Network News

X My Profile
View More Activity
Posted at 12:57 PM ET, 02/16/2011

How policy stacks the deck against cities

By Ezra Klein

There are three big anti-urban policy biases: pro-homeownership policies that push people from urban apartments into suburban homes, the subsidization of transportation infrastructure in low-density areas and our system of local schooling that pushes so many parents away from big-city school districts. The first two problems could easily be solved if the politics were right. The third problem is the great challenge of our era.

That's from David Leonhardt's interview with Ed Glaeser. Read the whole thing.

By Ezra Klein  | February 16, 2011; 12:57 PM ET
Save & Share:  Send E-mail   Facebook   Twitter   Digg   Yahoo Buzz   StumbleUpon   Technorati   Google Buzz   Previous: Lunch Break
Next: The problem is not MedicareandMedicaid. It's health care.


The system of local schooling doesn't push people away by itself.

Rather, its the chronic culture of failure that perpetuates in these mostly Democratic areas that pushes successful people out.

The problem isn't the system, it's the people there. In education, like in anything, failure perpetuates when failure is rewarded.

That's why the Detroit Public School system gets $50 million in stimulus funded laptops. They voted properly.

Posted by: krazen1211 | February 16, 2011 2:02 PM | Report abuse

Glaeser cites “the subsidization of transportation infrastructure in low-density areas” (presumably meaning suburban roads) as an anti-urban policy bias, but in fact rail and transit are subsidized far more than roads. Read Robert Samuelson’s column on high-speed rail in Monday’s Post. He cites a federal study that found federal subsidies to transit were about $118 per thousand passenger miles (about 12 cents a mile) while drivers actually paid more than the cost of federal spending on roads through the gas tax. A substantial portion of the gas tax goes, in fact, to subsidize urban transit. Counting in state and local spending doesn’t change the result. Overall, road users pay roughly the cost of building and maintaining the roads, while transit users pay only about a quarter of the cost of running the transit systems (the rest is taxpayer subsidies) and none of the cost of building the systems or buying the vehicles.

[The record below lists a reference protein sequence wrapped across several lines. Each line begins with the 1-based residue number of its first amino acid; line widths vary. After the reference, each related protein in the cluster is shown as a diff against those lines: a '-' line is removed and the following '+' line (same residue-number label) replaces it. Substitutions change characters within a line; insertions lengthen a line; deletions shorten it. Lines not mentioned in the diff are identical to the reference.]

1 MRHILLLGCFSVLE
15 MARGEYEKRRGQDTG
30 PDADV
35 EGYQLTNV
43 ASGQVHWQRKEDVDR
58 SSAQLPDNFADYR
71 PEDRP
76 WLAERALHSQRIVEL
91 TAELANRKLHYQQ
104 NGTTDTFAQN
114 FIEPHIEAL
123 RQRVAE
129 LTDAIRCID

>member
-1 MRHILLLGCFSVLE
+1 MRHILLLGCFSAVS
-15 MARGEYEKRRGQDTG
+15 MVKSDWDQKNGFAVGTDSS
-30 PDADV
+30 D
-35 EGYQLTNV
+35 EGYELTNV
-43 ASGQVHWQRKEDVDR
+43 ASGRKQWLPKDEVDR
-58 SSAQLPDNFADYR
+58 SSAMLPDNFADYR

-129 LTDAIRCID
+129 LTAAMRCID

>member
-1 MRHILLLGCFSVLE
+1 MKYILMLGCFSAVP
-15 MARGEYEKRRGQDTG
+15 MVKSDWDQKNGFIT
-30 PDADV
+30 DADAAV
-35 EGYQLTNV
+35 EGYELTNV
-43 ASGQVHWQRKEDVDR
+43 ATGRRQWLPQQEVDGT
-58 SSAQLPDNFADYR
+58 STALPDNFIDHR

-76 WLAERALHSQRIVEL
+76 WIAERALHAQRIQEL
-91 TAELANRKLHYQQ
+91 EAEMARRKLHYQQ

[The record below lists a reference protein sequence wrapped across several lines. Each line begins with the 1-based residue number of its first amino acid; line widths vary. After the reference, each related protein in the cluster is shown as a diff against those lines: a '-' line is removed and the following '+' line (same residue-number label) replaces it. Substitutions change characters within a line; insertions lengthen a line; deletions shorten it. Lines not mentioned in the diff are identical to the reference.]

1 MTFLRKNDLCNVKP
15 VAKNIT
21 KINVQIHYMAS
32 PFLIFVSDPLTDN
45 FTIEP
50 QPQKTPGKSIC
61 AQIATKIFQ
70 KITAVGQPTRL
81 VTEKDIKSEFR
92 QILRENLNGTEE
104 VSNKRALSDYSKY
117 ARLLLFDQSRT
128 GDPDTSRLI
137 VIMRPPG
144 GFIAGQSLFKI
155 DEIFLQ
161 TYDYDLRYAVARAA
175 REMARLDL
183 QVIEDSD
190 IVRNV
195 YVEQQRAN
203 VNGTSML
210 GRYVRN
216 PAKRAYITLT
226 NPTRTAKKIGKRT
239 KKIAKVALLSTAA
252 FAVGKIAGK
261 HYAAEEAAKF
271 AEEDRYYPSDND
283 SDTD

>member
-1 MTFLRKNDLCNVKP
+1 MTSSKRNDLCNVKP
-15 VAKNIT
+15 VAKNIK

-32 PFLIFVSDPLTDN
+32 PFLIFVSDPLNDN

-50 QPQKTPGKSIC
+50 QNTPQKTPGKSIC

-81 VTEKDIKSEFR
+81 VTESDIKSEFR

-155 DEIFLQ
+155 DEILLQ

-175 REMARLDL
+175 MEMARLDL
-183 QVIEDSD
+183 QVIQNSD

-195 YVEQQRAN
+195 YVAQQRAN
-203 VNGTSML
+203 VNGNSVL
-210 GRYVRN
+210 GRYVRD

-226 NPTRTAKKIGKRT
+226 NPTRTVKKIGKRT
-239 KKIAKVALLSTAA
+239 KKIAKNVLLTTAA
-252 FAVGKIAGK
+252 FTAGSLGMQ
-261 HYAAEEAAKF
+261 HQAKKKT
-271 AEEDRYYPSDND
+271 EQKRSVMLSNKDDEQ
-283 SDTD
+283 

Glaeser’s right when he states that transportation “investments should be made following rigorous cost-benefit analysis and paid for as much as possible by user fees,” but if this were to ever occur, I don’t think he’d like the result. While transit is obviously critical to a handful of our largest cities (and, of course, to transit-dependent populations everywhere – the poor, elderly, disabled, etc.), outside of these few cities, transit carries high costs and delivers few benefits. It carries too few riders in most places to make much of difference in congestion, pollution, GHG emissions, etc. Yet we continue to spend billions of dollars building rail systems in a futile attempt to lure drivers out of their cars.

There are many reasons that suburbs have grown far more than cities have over the past many decades, but anti-urban transportation funding policies isn’t one of them.

Posted by: Natoman | February 16, 2011 2:16 PM | Report abuse